I've forgotten the word for it...

      There's a rather good descriptive word for deliberately annoying layouts used in the use of opt-out dialog boxes, where the programmers deliberately add difficulty to their design and use, spread things across screens, to make it harder to opt out.

      The word was mentioned/highlighted on El-Reg sometime back, but I've forgotten it.

      Even Google's latest privacy check-up (pretty sure, approved by the EU), 6 box layout and confirm, is still annoying as hell because to customize the choices, it requires the use of the scroll bar to scroll down to confirm selections on most laptop screens. It's not as though that couldn't be three clicks in a much smaller area without all the naff clip-art.

      In other words, it's still far more clicks and mouse movements than it ought to be.

      1. X5-332960073452

        Re: I've forgotten the word for it...

        As mentioned in earlier posts - think you mean dark patterning

  13. Sub 20 Pilot


    Like a lot of posters before me, I am fed up of the usual small fine handed out to cunts like these along with the protracted appeals system that cost the taxpayer much more than the treasury ever get back.

    Time to put proper fines in place as a disincentive. If the governmernt or their toothless agencies can not do so then let me do it. I will probably charge less and get a billion times more into the treasury as, to be fair, would most normal people if asked to deal with the problem.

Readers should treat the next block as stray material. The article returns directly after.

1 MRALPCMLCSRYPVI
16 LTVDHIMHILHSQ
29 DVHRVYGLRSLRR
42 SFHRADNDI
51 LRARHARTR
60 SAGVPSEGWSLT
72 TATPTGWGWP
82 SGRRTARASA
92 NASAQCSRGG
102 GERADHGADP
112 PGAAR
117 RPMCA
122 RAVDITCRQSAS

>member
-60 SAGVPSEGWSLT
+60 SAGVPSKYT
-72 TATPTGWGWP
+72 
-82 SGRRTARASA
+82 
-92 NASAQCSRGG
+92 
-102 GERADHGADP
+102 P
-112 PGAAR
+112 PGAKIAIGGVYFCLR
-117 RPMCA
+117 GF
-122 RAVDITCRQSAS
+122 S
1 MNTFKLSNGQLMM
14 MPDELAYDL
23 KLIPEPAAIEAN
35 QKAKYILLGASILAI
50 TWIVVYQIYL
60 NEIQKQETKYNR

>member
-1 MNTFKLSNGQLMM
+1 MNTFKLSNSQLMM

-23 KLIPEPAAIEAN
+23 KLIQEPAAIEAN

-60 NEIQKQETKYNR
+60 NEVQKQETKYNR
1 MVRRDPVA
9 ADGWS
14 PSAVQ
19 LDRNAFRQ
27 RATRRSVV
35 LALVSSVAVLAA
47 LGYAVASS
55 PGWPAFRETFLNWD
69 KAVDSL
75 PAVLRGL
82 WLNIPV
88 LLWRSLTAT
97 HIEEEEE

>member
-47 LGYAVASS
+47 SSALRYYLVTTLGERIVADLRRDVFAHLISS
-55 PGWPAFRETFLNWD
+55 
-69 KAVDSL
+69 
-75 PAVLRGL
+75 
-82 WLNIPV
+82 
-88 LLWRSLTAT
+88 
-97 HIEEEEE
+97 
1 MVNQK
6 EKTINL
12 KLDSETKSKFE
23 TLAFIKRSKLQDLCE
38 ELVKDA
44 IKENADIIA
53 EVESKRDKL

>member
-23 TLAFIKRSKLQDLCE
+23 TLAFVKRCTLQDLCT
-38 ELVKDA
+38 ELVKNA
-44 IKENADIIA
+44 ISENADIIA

I can not begin to count the number of shithole companies that I have unfortunately had to register an email address with in order to get something done or a problem sorted and no ammount of 'unsubscribe' or ticking of the relevant boxes will stop the fuckers from sending emails several times a week as, according to their twisted view of the world, we have a ''relationship''.

    Sadly, nothing will change. Roll on Covid-22 and hopefully it will wipe out humanity as it is beyond repair.

    Apart from that, have a nice weekend. Unless you are one of the spamming cunts, in which case, fuck off and die.

  14. Binraider Silver badge

    In real terms the fine will just be slapped on consumer bills. The problem of how to regulate and incentivise a telco is not a unique one, but has not gone away.

    I'd say competition is the answer; but somehow I don't think having dozens of fibre networks with competing roadworks to install/maintain is a winner!

    One might even say like a number of other utilities central planning might be a useful tool; were it to be kept within reasonable checks and balances.

  15. jpennycook

    I opted out of marketing communications from Virgin Media several years ago. They would only call my mobile when I was at work. They were so desperate to market to me that multiple call centre agents on bad quality lines that I couldn't understand would call simultaneously. They would also ask me to verify my password, despite me not being able to verify who they were. I wouldn't mind receiving marketing material by post, but they don't offer any granularity. These days I just ring them up whenever they want to put the price up and see what deals are available.